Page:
anonymous
  • anonymous
Guy riding a bike accelerates for 8 seconds. He covers 60 meters. Using the formula d=vt+1/2at^2 calculate his acceleration.
Mathematics
  • Stacey Warren - Expert brainly.com
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SOLVED
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katieb
  • katieb
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anonymous
  • anonymous
Alright so basically plugging in the numbers you'd think right
anonymous
  • anonymous
Look 60m=1/2(a)64s^2
anonymous
  • anonymous
Units don't cancel out

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anonymous
  • anonymous
60m=32s^2a
anonymous
  • anonymous
I mean wtf
anonymous
  • anonymous
a=(m/s^2)
anonymous
  • anonymous
This is such a paradox
anonymous
  • anonymous
No way to derive units for acceleration with the given kinematics equation which holds true
anonymous
  • anonymous
wtf
anonymous
  • anonymous
Hey dude what do you think
anonymous
  • anonymous
lol you stuck with this paradox too
anonymous
  • anonymous
don't worry you are not the only one
anonymous
  • anonymous
The only way to do this is to assume "a" doesn't bear any value.
anonymous
  • anonymous
Nope.
anonymous
  • anonymous
Merely a means to represent imaginary number which follows from the function of this equation
anonymous
  • anonymous
\[v=m/s \]
anonymous
  • anonymous
But from the principles of physics which assigns unit to every different letter this is a paradox
anonymous
  • anonymous
eh?
anonymous
  • anonymous
\[d=m\] \[a=m/s^2\]
anonymous
  • anonymous
Then the prospect of using a is misconceived because a in this equation doesn't assume the units m/s^2 No
anonymous
  • anonymous
Instead I am left with the presupposition that a will have the units and must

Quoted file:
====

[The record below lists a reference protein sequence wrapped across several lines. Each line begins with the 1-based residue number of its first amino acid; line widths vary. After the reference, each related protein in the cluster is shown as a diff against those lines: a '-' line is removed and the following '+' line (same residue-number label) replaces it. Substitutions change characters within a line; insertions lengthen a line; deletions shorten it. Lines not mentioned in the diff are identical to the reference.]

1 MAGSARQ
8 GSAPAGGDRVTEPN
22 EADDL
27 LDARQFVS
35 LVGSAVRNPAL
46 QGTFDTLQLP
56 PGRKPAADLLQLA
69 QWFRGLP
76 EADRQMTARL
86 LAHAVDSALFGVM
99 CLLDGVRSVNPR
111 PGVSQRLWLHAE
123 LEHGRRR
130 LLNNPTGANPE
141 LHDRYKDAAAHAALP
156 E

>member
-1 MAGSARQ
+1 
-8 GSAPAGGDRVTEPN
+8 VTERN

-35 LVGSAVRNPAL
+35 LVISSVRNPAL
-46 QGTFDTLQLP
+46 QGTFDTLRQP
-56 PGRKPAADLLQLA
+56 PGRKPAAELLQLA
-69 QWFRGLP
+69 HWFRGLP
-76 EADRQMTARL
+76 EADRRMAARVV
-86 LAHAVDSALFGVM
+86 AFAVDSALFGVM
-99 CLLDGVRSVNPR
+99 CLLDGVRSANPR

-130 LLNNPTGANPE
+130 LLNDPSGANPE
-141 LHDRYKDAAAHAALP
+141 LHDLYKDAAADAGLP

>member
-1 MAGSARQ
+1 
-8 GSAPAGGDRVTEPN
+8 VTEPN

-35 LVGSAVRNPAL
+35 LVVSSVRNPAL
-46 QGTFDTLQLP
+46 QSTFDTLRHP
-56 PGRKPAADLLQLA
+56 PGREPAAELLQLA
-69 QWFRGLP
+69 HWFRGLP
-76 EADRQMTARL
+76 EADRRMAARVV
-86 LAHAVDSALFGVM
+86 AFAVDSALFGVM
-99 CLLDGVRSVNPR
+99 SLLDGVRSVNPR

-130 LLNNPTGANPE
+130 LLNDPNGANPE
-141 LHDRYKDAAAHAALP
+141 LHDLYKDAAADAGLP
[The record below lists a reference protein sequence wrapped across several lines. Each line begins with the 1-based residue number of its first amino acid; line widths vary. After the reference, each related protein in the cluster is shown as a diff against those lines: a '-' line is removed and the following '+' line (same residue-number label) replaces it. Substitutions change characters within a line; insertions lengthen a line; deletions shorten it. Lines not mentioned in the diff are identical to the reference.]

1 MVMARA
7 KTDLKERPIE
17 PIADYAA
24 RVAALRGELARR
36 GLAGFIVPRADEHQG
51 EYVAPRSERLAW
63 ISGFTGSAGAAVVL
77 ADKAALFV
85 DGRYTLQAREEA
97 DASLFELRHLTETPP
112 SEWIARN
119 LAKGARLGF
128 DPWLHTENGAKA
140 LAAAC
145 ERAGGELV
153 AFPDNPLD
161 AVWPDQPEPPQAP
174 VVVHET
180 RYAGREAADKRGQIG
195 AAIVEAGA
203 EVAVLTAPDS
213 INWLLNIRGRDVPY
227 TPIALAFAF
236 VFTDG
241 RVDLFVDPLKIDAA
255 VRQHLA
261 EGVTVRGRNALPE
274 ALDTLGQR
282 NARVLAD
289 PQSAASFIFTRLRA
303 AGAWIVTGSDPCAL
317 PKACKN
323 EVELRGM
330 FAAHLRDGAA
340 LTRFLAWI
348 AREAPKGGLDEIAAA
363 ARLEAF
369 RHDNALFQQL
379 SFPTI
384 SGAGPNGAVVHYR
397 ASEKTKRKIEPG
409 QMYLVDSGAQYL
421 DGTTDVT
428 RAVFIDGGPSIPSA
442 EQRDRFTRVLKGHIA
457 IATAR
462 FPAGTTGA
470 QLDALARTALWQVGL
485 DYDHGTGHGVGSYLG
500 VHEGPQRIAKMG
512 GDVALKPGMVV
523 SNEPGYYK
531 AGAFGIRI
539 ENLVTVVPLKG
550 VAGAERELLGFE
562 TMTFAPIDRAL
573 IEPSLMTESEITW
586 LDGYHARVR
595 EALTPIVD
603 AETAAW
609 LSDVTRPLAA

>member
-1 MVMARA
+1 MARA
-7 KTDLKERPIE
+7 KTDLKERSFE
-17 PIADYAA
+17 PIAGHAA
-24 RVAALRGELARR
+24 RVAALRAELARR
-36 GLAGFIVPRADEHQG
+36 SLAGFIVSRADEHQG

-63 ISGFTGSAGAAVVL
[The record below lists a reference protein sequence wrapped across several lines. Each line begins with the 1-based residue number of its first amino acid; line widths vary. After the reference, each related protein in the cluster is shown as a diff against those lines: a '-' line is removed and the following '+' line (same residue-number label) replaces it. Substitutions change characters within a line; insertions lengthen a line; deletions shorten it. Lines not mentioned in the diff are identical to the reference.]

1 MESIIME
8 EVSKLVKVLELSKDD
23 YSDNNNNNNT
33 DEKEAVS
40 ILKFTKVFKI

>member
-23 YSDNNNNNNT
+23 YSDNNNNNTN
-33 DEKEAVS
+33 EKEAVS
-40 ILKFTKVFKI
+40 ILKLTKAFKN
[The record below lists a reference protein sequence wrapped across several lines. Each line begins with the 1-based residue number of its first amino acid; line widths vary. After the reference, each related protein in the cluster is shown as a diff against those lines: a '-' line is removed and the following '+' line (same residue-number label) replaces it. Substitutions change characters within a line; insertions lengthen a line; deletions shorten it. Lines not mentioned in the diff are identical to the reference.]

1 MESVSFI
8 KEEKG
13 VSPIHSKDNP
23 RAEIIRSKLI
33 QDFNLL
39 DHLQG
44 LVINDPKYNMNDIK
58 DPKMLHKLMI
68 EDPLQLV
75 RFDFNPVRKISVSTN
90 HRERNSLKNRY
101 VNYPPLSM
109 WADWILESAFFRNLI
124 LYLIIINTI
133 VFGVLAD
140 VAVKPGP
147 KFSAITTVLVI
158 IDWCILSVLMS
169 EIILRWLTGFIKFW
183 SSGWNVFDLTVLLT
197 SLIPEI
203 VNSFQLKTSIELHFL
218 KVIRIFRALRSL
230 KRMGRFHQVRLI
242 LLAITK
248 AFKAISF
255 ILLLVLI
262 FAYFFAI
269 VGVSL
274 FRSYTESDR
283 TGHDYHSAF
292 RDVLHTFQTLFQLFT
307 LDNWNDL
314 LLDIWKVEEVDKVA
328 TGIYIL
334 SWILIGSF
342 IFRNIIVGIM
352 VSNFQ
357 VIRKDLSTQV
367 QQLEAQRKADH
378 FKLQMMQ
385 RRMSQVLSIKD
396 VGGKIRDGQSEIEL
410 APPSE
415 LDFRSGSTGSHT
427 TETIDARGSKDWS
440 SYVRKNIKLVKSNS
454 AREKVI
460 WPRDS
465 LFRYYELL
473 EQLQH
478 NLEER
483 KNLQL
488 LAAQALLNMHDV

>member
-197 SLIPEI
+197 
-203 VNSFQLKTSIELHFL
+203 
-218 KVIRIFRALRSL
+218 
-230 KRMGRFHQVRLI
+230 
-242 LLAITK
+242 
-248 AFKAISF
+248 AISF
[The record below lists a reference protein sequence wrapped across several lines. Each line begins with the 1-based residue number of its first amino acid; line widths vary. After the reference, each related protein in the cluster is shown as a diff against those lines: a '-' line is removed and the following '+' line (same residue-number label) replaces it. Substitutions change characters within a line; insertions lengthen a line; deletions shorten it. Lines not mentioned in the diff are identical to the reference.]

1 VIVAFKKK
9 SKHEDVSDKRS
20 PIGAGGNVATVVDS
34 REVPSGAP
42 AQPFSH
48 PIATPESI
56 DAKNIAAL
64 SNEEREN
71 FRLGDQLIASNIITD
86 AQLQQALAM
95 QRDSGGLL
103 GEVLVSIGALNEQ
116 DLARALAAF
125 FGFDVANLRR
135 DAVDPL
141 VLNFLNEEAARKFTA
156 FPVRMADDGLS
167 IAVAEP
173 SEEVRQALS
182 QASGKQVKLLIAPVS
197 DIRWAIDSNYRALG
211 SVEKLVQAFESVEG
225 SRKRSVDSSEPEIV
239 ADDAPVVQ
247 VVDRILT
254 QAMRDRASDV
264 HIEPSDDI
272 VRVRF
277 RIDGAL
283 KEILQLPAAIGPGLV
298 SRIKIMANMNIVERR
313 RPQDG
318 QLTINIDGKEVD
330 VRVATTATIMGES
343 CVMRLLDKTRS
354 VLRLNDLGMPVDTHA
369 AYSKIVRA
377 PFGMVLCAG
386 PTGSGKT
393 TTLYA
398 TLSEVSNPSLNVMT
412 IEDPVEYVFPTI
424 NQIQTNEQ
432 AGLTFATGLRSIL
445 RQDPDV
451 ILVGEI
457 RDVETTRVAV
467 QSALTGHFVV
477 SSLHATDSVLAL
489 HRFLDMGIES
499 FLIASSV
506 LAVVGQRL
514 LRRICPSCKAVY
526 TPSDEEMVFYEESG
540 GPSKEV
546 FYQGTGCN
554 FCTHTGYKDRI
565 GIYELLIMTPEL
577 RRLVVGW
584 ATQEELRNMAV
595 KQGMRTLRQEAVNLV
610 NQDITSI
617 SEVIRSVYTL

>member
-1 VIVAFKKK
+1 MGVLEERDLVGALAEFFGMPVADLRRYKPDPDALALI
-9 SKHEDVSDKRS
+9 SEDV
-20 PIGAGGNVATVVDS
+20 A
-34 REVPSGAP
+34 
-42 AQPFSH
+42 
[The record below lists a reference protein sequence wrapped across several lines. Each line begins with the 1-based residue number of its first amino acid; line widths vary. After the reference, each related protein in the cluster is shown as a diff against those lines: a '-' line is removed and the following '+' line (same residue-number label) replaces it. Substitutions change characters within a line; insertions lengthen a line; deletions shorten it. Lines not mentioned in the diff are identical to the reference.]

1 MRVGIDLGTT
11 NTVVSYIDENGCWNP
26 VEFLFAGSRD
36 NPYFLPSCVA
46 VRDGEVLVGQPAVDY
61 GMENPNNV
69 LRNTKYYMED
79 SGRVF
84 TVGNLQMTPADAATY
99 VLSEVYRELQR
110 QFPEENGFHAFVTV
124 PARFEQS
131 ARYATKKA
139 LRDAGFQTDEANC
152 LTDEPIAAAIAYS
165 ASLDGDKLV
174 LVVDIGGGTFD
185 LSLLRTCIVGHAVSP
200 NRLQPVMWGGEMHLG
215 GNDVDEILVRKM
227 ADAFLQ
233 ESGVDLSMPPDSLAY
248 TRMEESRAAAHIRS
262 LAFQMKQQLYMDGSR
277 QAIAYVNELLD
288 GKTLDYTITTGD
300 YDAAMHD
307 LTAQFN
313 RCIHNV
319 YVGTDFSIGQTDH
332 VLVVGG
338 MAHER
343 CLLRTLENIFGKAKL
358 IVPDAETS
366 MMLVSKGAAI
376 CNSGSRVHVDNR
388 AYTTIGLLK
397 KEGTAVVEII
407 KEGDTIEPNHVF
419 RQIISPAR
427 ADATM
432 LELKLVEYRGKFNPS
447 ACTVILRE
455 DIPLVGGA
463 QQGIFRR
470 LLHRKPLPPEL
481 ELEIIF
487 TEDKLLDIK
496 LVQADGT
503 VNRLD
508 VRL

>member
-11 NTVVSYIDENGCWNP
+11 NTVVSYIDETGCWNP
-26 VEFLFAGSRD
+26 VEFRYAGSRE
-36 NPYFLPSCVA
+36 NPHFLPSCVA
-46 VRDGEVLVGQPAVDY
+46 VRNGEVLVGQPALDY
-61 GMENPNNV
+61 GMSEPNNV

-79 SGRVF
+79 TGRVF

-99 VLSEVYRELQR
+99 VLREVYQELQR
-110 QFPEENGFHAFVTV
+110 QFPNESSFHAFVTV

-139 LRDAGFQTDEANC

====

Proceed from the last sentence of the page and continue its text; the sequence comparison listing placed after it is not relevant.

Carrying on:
anonymous
  • anonymous
60m/32s^2=a
anonymous
  • anonymous
total distance traveled=initial distance+(velocity)(time)+0.50(acceleration)(time)^2
anonymous
  • anonymous
1.875m/s^2
anonymous
  • anonymous
In this case the initial distance and initial velocity is ignored as the cyclist starts from the state of being at rest
anonymous
  • anonymous
\[m=m+(\frac{ m }{ s }*s)+0.50*\frac{ m }{ s^2 }*s^2\]
anonymous
  • anonymous
total m=m+m+0.50*m
anonymous
  • anonymous
you are wrong
anonymous
  • anonymous
you can't assume a to have (m/s^2) internally.
anonymous
  • anonymous
the units of a are assigned subsequently from the calculation. Assigning such units without solid foundation only serves to confuse the user.
anonymous
  • anonymous
acceleration is m/s^2
anonymous
  • anonymous
Look 60m=32s^2a a=1.875m/s^2
anonymous
  • anonymous
This is correct.
anonymous
  • anonymous
But if you assume a=(s/m^2) that gets you nowhere.
anonymous
  • anonymous
Try it for yourself with units to be accorded
anonymous
  • anonymous
This is where the teaching of physics fails.
anonymous
  • anonymous
Each representative is not to be assumed to have the units but rather guidelines for what they stand for and what the user should expect to get following the calculations.